In addition to the previous techniques, the pulsed field gel electrophoresis (PFGE) indicated the diversity of C. concisusisolates and assigned them into two groups according to the source of the isolates (faeces and oral cavity) and into several subgroups [73]. Furthermore, C. concisusisolates have been allocated into four groups using the amplified fragment length polymorphism analysis technique (AFLP) [66, 71]. AFLP groups 1 and 2 aligned with genomospecies A and B (based on 23S rDNA PCR); while groups 3 and 4 could not be amplified by 23S rDNA PCR [66].

7.3 Typing by denaturing gradient gel electrophoresis (DGGE)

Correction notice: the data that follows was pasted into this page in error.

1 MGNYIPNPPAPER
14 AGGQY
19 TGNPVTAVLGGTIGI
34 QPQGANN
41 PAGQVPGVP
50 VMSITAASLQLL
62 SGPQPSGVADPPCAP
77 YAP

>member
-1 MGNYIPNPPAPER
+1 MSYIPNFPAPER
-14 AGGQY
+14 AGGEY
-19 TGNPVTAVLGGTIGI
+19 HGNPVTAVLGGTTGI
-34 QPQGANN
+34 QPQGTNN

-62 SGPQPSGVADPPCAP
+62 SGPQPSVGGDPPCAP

The PCR-DGGE technique was initially used to evaluate the microbial diversity in complex environments [5]. In environmental microbiology applications, universal primers are designed to target the 16S rDNA gene for the detection of mixed bacterial communities and differentiation of Campylobacter, Helicobacterand Arcobacterfrom clinical samples and C. concisus[5]. The PCR product is separated by polyacrylamide gel electrophoresis based on the use of different melting temperatures and its mobility in gradient denaturation of formamide and urea [74]. Previously, the DGGE technique was applied on 21 C. jejuniand one C. coliisolates using primer sets targeting the flagellin gene (fla-DGGE) [75]. A study conducted on DNA extracted from human saliva using PCR-DGGE to detect Epsilobacteria(Campylobacters, Helicobacters and Arcobacters and related bacteria) reported that three reference C. concisusstrains fell into two different DGGE profile groups [5]. However, Cornelius et al. [76] assigned C. concisusisolates from healthy volunteers and diarrhoea specimens into only one DGGE profile group by a semi-nested PCR-DGGE from 16S rRNA gene. The authors suggested that PCR-DGGE can be a useful tool for a direct detection of Epsiloproteobacteria.